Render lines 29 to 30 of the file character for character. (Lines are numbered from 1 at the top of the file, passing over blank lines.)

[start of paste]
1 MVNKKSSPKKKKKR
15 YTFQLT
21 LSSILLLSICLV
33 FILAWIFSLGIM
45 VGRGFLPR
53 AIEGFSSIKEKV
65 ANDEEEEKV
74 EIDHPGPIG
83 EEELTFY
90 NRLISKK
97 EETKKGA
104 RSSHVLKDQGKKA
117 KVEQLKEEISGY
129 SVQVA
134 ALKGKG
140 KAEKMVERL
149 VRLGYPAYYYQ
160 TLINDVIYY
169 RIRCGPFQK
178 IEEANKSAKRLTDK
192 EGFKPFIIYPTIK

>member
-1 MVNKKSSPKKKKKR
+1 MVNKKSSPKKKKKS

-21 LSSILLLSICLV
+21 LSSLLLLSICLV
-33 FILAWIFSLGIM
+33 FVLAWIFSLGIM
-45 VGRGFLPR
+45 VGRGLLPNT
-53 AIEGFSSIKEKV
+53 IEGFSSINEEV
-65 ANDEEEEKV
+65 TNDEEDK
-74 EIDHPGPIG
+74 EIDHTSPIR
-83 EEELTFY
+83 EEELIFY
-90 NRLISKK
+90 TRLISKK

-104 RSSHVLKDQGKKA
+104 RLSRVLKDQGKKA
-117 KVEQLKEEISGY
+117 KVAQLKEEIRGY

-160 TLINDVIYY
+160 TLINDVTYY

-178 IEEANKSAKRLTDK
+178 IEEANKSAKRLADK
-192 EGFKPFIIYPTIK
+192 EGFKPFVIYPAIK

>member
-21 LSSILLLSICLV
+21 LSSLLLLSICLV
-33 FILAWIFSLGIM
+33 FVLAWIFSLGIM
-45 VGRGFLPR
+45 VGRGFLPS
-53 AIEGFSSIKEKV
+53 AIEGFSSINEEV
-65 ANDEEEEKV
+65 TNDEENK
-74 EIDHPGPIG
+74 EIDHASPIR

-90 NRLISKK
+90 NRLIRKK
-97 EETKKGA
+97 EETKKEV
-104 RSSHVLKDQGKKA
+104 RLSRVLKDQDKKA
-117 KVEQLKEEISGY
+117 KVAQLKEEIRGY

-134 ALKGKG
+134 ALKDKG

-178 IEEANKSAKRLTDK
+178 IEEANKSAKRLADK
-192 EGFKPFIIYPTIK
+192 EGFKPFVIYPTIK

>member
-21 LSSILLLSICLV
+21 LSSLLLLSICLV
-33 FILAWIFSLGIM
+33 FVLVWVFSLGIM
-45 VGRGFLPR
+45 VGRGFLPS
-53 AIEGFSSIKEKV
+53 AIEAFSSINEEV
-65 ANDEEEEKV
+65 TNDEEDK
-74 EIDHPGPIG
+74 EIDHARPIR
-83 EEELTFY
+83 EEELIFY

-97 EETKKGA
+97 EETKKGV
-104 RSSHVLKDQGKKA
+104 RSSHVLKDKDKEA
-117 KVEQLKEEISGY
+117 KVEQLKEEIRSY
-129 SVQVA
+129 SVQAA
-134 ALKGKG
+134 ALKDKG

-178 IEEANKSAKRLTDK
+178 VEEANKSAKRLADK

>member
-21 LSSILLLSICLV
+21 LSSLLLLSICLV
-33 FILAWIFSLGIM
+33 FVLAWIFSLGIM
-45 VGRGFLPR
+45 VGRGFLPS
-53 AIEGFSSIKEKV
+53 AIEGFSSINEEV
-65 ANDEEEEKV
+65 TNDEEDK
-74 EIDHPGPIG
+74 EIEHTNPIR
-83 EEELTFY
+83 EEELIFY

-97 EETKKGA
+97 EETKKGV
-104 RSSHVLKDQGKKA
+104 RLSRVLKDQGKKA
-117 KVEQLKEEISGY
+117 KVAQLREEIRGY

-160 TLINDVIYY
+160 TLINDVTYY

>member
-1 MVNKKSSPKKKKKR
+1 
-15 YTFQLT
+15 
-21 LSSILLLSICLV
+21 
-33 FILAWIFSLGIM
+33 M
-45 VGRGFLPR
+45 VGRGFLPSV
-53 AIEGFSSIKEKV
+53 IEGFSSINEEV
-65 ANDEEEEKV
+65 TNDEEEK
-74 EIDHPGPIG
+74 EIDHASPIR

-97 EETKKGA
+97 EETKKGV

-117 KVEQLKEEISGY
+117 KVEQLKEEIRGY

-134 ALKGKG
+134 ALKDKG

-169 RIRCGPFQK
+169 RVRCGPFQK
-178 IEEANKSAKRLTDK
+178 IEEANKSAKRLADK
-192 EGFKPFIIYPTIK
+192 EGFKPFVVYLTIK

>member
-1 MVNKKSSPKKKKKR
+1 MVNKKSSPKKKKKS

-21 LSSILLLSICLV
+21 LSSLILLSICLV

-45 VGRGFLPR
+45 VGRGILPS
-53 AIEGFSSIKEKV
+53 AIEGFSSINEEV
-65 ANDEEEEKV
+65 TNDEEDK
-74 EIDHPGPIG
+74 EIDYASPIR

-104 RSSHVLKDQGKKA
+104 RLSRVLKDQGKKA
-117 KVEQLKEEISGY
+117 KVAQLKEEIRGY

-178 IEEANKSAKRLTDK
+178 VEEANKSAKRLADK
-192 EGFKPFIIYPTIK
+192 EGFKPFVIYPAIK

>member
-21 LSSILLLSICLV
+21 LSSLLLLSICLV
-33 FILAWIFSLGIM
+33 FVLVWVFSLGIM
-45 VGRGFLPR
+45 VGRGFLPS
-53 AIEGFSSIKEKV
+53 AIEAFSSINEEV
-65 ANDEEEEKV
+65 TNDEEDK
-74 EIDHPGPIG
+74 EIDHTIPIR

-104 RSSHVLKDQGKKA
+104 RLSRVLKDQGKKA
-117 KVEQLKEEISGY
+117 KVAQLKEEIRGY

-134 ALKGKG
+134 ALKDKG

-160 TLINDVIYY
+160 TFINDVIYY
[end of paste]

-45 VGRGFLPR
+45 VGRGLLPNT